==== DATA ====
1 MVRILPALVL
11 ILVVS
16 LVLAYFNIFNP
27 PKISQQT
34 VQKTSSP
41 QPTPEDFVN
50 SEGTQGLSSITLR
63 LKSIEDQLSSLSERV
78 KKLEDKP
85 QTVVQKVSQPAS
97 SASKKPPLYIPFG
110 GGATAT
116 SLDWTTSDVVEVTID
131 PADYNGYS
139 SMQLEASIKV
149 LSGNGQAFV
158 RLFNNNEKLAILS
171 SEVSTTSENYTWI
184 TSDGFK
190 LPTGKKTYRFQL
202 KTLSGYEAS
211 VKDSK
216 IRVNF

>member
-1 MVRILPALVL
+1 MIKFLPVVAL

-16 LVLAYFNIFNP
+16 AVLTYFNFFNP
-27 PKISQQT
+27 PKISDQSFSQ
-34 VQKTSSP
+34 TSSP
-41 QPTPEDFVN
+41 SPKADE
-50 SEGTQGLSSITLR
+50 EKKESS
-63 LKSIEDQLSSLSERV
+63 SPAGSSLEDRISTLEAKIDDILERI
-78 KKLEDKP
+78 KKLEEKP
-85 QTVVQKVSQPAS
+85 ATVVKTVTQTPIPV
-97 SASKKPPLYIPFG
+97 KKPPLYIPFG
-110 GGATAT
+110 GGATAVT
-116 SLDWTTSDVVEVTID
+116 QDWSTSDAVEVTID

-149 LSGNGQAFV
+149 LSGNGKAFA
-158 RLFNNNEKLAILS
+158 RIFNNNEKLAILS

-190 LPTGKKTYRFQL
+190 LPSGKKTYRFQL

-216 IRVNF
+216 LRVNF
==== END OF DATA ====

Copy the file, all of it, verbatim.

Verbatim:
1 MVRILPALVL
11 ILVVS
16 LVLAYFNIFNP
27 PKISQQT
34 VQKTSSP
41 QPTPEDFVN
50 SEGTQGLSSITLR
63 LKSIEDQLSSLSERV
78 KKLEDKP
85 QTVVQKVSQPAS
97 SASKKPPLYIPFG
110 GGATAT
116 SLDWTTSDVVEVTID
131 PADYNGYS
139 SMQLEASIKV
149 LSGNGQAFV
158 RLFNNNEKLAILS
171 SEVSTTSENYTWI
184 TSDGFK
190 LPTGKKTYRFQL
202 KTLSGYEAS
211 VKDSK
216 IRVNF

>member
-1 MVRILPALVL
+1 MIKFLPVVAL

-16 LVLAYFNIFNP
+16 AVLTYFNFFNP
-27 PKISQQT
+27 PKISDQSFSQ
-34 VQKTSSP
+34 TSSP
-41 QPTPEDFVN
+41 SPKADE
-50 SEGTQGLSSITLR
+50 EKKESS
-63 LKSIEDQLSSLSERV
+63 SPAGSSLEDRISTLEAKIDDILERI
-78 KKLEDKP
+78 KKLEEKP
-85 QTVVQKVSQPAS
+85 ATVVKTVTQTPIPV
-97 SASKKPPLYIPFG
+97 KKPPLYIPFG
-110 GGATAT
+110 GGATAVT
-116 SLDWTTSDVVEVTID
+116 QDWSTSDAVEVTID

-149 LSGNGQAFV
+149 LSGNGKAFA
-158 RLFNNNEKLAILS
+158 RIFNNNEKLAILS

-190 LPTGKKTYRFQL
+190 LPSGKKTYRFQL

-216 IRVNF
+216 LRVNF